The lupins came into their own at Vik, where they surrounded a pretty little church on a hill above the town, and almost made up for our not seeing it in its more common Instagram form, as a silhouette beneath the Northern Lights. The sun was out and it was beautiful. I really enjoyed eating my sandwich on the black sand beach. Then we were back on the bus for a 3-hour drive towards Jökulsárlón Glacier Lagoon. En route there were Icelandic horses, lots of them (77,000 altogether in Iceland - that's a much more impressive horse-to-population ratio than the sheep one they're so proud of), plus waterfalls, glacier tongues, brown lichen-softened lava fields, lupins, one-way bridges (unlike ours, with no give-way guidance: it's first come, first served) and history. Like in 1783-4, there was constant winter caused by an eruption haze ("the worst in the world!") that killed vegetation, animals and people, 20% of the population. "It did happen, and it will happen," said Páll sombrely.
And, ice facts, which was of course appropriate. Ice is not just ice, you know - the blue ice of bergs, for instance, is that colour because of the pressure that formed it, and it melts very slowly. Conveniently, that means that cubes of it in your drink will last 6-8 times longer than a regular freezer ice cube. Good to know! After such a long drive, we all perked up when we got to the Diamond Beach - partly because of the icy brisk wind, but mainly because it was so gorgeous. The black sand was littered with small icebergs, all shapes and textures, glistening like, well, diamonds against the black, and popping and dripping quietly in the sunshine.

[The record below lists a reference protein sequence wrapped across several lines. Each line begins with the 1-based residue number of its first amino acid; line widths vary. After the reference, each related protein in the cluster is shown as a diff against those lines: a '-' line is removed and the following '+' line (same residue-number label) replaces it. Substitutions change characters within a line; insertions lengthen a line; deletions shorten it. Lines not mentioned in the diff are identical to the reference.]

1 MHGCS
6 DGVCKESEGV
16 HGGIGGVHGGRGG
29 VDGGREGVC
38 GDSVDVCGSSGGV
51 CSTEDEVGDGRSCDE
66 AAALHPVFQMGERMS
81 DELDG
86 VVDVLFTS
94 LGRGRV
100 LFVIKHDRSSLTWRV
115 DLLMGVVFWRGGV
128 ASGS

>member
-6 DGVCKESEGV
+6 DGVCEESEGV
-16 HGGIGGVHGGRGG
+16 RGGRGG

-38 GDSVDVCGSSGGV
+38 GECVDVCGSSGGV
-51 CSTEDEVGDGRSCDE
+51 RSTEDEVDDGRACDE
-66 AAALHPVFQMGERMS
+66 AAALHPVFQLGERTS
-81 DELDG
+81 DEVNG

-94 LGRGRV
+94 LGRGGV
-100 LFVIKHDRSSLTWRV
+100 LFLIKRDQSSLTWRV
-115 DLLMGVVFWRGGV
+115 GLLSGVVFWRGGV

And if that wasn't beautiful enough (we passed a bride in gown - and thick parka - on her way down for a photo-shoot) there was the lagoon itself, blue and lovely and littered with lots and lots of proper, Antarctica-type bergs, big and small, white, blue and streaked black, smooth and pitted. It was a glorious sight. And beyond them, the icy cliff of the glacier tongue dropping down from the mountains behind. Truly spectacular, especially in the sunshine we were so lucky to have.
We went on a cruise then in a LARC - not included, but unmissable - which took us on a tour around the lake to inspect the bergs more closely, and even to taste a bit of one that was delivered to us by zodiac. Our guide, Pólk, cheerfully held it in his bare hands for ages as he talked about the glacier - brrr!
And finally, after a very long day of driving, but with some spectacular breaks, we got to our guest house for the night, tucked away up a valley against a waterfall-streaked cliff, with long views towards the sea. I can report that a supermarket sandwich and a can of Campbell's chicken soup mixed with a can of sweetcorn make a super-easy and very substantial dinner.